and Zorica Zafirovska
Towards the end of 2014, an Open Call was announced inviting young visual artists to propose their art works for participation in a public exhibition to be held in the gallery spaces of Serious Interests Agency (SIA), in Skopje.
The main purpose of this Open Call was to enable the potential participants in the exhibition, to propose a constructive and creative response to specific aspects of the local context of our city, Skopje, in Macedonia.
The international jury commission comprised the following members: Petra Bischof of Art∡ngle; Blanca de la Torre, a curator at the ARTIUM Museum-Centre of Contemporary Art in Vitoria-Gasteiz, Basque Country, Spain; Marta Popivoda, a film /video maker and a cultural worker based in Berlin and Belgrade, who recently received the Berlin Art Prize for the Visual Arts; as well as Dr. Nebojsha Vilik, an Art historian and professor teaching at the Faculty of Visual Arts at the University St. Cyril and Methodius in Skopje.
The shortlisted artists for the proposed exhibition, selected from the numerous and wide-ranging applications sent in response to our Open Call, were Kristina Bozurska, Zorica Zafirovska, Goran Menkov, Dusan Pejcev and Zoran Sekerov.
The final selection of participants in the exhibition, reflects the jury commission’s intention for the exhibition (in keeping with the theme of the Open Call) to be concieved as a reflection of the current events and conditions in our city, rather than permitting the exhibiton to become a voice for different topics as represented by the works of several individual artists. Instead, the selected works deal with a single issue – the position of the local worker, which influenced the jury’s decision (with a different number of votes from the various members of the jury) to select Christina Bozurska and Zorica Zafirovska’s art works to be presented at this exhibition.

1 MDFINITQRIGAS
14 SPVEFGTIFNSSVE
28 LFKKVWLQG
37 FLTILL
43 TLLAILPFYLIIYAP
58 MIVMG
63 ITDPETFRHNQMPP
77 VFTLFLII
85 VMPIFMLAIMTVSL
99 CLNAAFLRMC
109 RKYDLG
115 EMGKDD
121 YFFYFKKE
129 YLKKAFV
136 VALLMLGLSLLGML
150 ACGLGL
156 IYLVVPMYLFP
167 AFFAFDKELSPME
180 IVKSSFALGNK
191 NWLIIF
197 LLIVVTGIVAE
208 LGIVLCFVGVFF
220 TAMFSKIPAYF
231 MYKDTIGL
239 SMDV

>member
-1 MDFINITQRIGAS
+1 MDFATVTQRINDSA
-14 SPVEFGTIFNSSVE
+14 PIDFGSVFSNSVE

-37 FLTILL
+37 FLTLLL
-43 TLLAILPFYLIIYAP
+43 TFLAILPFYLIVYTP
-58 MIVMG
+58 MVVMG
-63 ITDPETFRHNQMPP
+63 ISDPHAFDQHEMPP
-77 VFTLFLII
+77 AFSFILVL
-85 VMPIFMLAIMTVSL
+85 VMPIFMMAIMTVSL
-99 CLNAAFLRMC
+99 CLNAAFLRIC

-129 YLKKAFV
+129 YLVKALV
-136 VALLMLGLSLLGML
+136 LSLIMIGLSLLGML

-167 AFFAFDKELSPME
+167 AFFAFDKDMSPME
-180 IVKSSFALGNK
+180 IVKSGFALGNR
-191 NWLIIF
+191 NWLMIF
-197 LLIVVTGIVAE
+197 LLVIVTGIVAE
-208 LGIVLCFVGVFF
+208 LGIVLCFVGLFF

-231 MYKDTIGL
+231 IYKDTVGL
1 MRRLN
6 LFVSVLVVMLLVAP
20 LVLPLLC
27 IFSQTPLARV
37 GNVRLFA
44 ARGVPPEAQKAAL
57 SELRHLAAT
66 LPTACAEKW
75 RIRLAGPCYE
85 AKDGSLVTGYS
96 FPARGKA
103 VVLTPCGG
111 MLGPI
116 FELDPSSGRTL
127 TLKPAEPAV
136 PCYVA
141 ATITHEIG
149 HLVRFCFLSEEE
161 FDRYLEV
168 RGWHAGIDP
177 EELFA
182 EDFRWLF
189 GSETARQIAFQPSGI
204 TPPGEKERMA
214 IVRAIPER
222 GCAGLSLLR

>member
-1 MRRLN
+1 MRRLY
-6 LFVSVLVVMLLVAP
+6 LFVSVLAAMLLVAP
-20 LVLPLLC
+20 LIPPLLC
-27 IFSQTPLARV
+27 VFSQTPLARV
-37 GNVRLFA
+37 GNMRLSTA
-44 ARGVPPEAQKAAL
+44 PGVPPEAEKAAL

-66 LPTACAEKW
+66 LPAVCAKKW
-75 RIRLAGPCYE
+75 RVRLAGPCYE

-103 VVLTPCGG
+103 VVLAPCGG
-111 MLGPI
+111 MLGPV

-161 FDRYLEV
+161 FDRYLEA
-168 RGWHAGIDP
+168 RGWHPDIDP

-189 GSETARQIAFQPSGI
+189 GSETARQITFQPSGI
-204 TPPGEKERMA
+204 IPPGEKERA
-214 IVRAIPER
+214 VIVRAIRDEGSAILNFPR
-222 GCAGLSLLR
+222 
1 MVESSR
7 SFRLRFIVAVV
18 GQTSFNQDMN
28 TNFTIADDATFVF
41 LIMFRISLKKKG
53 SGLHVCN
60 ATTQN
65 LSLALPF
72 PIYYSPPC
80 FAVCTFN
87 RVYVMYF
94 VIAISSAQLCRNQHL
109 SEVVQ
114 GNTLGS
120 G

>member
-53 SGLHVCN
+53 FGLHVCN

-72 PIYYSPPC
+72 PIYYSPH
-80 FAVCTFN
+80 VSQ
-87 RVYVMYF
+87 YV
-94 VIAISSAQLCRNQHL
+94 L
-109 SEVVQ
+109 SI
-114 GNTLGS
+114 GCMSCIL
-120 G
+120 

As suggested by Petra Bischof, the selected artworks speak both on a universal and a symbolic level (Bozurska) as well as in a local and direct manner (Zafirovska) for the position of the modern worker, while Marta Popivoda recognises positions that enable a transformative reading of gender related themes, creating thereby alternative readings in the creative spheres.
* The exhibition title was proposed by Blanca de la Torre
Jury members comments:
Blanca de la Torre
Kristina Bozurska and Zorica Zafirovska are concerned with the issue of human dignity: Zorica deals with the subject of the human body (the human being) directly, while Kristina deals with the subject through the wasted object, through the debris of discarded, man-made objects.
Kristina Bozurska speaks through the objects of human waste, through the leftovers where traces remain, producing works that speak through a forsaken humanness. She employs garbage to question today’s consumer society and issues of mass production; in this instance, the discarded items are directly represented in a series of paintings depicting workers gloves, quite worn out and eroded. Perhaps disposal objects can have more meaning than others. Waste has more life, more character than objects which haven’t yet been used, especially when it comes to items related to work.
Zorica Zafirovska’s artistic work deals with the ‘disposability’ of human beings; she objectifies the human body as a strategy with which to criticize its own process of commodification within a social system that dehumanizes the human being. At first glance, her series of drawings can appear almost too simple, but it is precisely in their simplicity that their strength resides. It is through this sense of modesty that the artist’s critical input comes to the forefront. The drawings speak for themselves, depicting men working without adequate forms of protection, the drawings make reference to the current situation of individuals employed to work on various construction sites in the city, related to the ‘Skopje 2014’ project.